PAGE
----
You'd think that nasal spray and eye drops are relatively harmless, but that might not be the case–at least when it comes to young children. In fact, the Food and Drug Administration is warning households to keep the two products out of children's hands to avoid serious harm.
According to the FDA, they've received several reports of children who have become seriously ill as a result of consuming eye drops and nasal spray containing tetrahydrozoline, naphazoline and oxymetazoline. Overall, the FDA has received 96 cases of children ingesting the products between 1985 and 2012. Although no children died, several needed hospitalization for coma, decreased heart rate, decreased breathing, and sedation.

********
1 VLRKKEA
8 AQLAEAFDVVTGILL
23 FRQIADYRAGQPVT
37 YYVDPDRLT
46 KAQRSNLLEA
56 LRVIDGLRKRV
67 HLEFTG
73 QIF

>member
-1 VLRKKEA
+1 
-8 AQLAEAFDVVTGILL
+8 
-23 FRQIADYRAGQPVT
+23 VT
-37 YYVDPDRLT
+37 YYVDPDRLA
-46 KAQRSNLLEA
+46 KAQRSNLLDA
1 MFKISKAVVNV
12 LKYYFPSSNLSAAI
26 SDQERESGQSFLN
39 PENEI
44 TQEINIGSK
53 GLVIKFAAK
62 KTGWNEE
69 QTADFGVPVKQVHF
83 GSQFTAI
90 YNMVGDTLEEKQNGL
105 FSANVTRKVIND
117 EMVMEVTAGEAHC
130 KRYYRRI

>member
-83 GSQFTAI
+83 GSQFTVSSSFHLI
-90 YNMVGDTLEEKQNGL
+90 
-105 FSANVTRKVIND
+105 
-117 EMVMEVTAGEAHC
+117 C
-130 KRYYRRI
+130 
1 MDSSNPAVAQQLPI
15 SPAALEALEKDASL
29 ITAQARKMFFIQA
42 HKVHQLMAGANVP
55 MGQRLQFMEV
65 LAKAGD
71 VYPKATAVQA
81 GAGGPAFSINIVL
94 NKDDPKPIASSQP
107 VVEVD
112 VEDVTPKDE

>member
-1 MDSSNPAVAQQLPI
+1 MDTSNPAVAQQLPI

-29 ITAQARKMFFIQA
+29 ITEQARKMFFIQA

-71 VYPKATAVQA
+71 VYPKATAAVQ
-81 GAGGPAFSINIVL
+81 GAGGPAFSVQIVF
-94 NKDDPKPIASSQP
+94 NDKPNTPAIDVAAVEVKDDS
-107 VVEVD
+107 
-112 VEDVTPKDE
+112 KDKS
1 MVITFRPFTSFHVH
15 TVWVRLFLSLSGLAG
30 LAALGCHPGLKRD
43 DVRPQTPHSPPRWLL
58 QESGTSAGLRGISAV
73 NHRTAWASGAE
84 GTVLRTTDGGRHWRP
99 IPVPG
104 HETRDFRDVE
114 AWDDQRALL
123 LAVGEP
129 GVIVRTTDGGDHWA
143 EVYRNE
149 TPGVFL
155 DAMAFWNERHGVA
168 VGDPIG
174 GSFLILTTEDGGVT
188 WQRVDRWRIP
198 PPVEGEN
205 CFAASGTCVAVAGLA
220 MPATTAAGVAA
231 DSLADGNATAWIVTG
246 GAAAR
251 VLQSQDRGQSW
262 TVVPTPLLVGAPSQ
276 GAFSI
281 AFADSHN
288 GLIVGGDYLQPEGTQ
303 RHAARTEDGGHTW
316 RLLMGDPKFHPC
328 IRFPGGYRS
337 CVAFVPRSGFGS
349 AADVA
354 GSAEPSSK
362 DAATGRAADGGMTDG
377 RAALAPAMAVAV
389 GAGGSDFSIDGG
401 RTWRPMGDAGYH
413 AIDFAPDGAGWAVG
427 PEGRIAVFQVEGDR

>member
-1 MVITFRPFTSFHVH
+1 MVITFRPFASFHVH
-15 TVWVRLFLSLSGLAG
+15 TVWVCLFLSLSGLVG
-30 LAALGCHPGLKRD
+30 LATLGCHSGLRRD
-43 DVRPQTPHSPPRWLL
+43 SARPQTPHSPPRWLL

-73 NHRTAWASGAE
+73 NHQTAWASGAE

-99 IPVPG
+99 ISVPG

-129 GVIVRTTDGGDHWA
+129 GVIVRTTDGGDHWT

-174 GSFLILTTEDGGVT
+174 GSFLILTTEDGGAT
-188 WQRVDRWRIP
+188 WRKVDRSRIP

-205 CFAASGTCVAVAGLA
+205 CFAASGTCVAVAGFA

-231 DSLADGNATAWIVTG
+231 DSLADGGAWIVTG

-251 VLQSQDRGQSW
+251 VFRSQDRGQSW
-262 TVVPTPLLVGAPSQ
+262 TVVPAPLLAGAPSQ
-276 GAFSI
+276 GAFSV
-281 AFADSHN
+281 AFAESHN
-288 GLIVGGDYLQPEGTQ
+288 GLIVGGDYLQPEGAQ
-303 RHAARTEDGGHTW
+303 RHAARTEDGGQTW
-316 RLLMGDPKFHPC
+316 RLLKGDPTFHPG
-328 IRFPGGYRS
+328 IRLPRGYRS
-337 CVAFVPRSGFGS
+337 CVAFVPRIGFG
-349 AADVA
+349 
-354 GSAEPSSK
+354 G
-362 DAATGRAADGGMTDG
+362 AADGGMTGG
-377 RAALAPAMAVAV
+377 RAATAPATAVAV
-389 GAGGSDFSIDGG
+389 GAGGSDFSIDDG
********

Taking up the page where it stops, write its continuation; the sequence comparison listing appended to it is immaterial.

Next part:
All of the children involved in the reported cases were under 5 years old. Cases reported children who were sucking on the bottles or found with an empty bottle. Even ingesting a small amount of eye drops or nasal spray was associated with serious illness. Unfortunately, none of these products currently include a child warning, but the Consumer Product Safety Commission has proposed a requirement for child-proof packaging. You can practice medication storage safety by placing eye drops and nasal drops in places too high for children to reach, re-locking safety caps, not taking medication in front of children, and reminding guests to put purses, coats or bags that may contain medications away from children who might want to imitate adults.
recently named in the 2009 edition of Best Lawyer's In America, David Mittleman has been representing seriously injured people since 1985. A partner with Church Wyble PC—a division of Grewal Law PLLC—Mr. Mittleman and his partners focus on medical malpractice, wrongful death, car accidents, slip and falls, nursing home injury, pharmacy/pharmacist negligence and disability claims.
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